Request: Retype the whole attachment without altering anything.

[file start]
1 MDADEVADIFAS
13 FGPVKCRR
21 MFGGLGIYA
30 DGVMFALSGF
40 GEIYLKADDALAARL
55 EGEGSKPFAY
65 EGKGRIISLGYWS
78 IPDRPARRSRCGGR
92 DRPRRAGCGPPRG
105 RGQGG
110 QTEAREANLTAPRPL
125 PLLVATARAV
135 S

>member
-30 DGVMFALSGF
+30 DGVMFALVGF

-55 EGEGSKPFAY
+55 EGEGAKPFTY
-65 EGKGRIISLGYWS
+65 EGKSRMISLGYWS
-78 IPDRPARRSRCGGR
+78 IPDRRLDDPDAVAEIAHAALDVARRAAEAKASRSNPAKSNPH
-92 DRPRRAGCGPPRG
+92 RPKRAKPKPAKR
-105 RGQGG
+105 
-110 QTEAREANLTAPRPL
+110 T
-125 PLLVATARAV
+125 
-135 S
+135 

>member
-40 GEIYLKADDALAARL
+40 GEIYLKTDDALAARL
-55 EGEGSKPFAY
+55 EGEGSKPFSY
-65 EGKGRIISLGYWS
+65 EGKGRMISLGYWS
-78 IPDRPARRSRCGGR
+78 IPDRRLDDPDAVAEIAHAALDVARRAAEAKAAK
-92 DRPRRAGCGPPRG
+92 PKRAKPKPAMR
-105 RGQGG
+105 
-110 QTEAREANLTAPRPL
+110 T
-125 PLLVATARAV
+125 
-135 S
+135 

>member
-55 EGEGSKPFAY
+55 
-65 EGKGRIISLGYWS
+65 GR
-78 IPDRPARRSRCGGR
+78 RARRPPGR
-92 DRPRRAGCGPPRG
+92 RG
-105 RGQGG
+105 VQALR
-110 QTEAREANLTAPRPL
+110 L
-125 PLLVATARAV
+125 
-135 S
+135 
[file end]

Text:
1 MDADEVADIFAS
13 FGPVKCRR
21 MFGGLGIYA
30 DGVMFALSGF
40 GEIYLKADDALAARL
55 EGEGSKPFAY
65 EGKGRIISLGYWS
78 IPDRPARRSRCGGR
92 DRPRRAGCGPPRG
105 RGQGG
110 QTEAREANLTAPRPL
125 PLLVATARAV
135 S

>member
-30 DGVMFALSGF
+30 DGVMFALVGF

-55 EGEGSKPFAY
+55 EGEGAKPFTY
-65 EGKGRIISLGYWS
+65 EGKSRMISLGYWS
-78 IPDRPARRSRCGGR
+78 IPDRRLDDPDAVAEIAHAALDVARRAAEAKASRSNPAKSNPH
-92 DRPRRAGCGPPRG
+92 RPKRAKPKPAKR
-105 RGQGG
+105 
-110 QTEAREANLTAPRPL
+110 T
-125 PLLVATARAV
+125 
-135 S
+135 

>member
-40 GEIYLKADDALAARL
+40 GEIYLKTDDALAARL
-55 EGEGSKPFAY
+55 EGEGSKPFSY
-65 EGKGRIISLGYWS
+65 EGKGRMISLGYWS
-78 IPDRPARRSRCGGR
+78 IPDRRLDDPDAVAEIAHAALDVARRAAEAKAAK
-92 DRPRRAGCGPPRG
+92 PKRAKPKPAMR
-105 RGQGG
+105 
-110 QTEAREANLTAPRPL
+110 T
-125 PLLVATARAV
+125 
-135 S
+135 

>member
-55 EGEGSKPFAY
+55 
-65 EGKGRIISLGYWS
+65 GR
-78 IPDRPARRSRCGGR
+78 RARRPPGR
-92 DRPRRAGCGPPRG
+92 RG
-105 RGQGG
+105 VQALR
-110 QTEAREANLTAPRPL
+110 L
-125 PLLVATARAV
+125 
-135 S
+135 